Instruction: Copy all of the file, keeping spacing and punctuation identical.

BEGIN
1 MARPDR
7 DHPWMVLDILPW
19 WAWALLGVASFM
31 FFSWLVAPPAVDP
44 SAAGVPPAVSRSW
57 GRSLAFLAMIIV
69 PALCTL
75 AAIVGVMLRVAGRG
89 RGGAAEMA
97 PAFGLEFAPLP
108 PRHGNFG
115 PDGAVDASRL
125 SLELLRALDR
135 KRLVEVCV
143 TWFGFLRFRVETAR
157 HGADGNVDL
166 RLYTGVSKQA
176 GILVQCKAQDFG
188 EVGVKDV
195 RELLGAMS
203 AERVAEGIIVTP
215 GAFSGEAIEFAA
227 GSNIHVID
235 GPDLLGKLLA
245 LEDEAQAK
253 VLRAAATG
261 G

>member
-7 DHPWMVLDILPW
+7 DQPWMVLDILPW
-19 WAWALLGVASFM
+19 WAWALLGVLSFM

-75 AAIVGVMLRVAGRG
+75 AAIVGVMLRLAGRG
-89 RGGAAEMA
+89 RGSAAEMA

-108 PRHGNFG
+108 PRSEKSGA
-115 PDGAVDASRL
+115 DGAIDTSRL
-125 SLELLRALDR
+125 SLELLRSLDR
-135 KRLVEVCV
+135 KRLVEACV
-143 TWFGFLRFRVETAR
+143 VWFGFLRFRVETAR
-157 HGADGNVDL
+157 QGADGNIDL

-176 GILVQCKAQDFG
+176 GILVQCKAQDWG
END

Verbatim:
1 MARPDR
7 DHPWMVLDILPW
19 WAWALLGVASFM
31 FFSWLVAPPAVDP
44 SAAGVPPAVSRSW
57 GRSLAFLAMIIV
69 PALCTL
75 AAIVGVMLRVAGRG
89 RGGAAEMA
97 PAFGLEFAPLP
108 PRHGNFG
115 PDGAVDASRL
125 SLELLRALDR
135 KRLVEVCV
143 TWFGFLRFRVETAR
157 HGADGNVDL
166 RLYTGVSKQA
176 GILVQCKAQDFG
188 EVGVKDV
195 RELLGAMS
203 AERVAEGIIVTP
215 GAFSGEAIEFAA
227 GSNIHVID
235 GPDLLGKLLA
245 LEDEAQAK
253 VLRAAATG
261 G

>member
-7 DHPWMVLDILPW
+7 DQPWMVLDILPW
-19 WAWALLGVASFM
+19 WAWALLGVLSFM

-75 AAIVGVMLRVAGRG
+75 AAIVGVMLRLAGRG
-89 RGGAAEMA
+89 RGSAAEMA

-108 PRHGNFG
+108 PRSEKSGA
-115 PDGAVDASRL
+115 DGAIDTSRL
-125 SLELLRALDR
+125 SLELLRSLDR
-135 KRLVEVCV
+135 KRLVEACV
-143 TWFGFLRFRVETAR
+143 VWFGFLRFRVETAR
-157 HGADGNVDL
+157 QGADGNIDL

-176 GILVQCKAQDFG
+176 GILVQCKAQDWG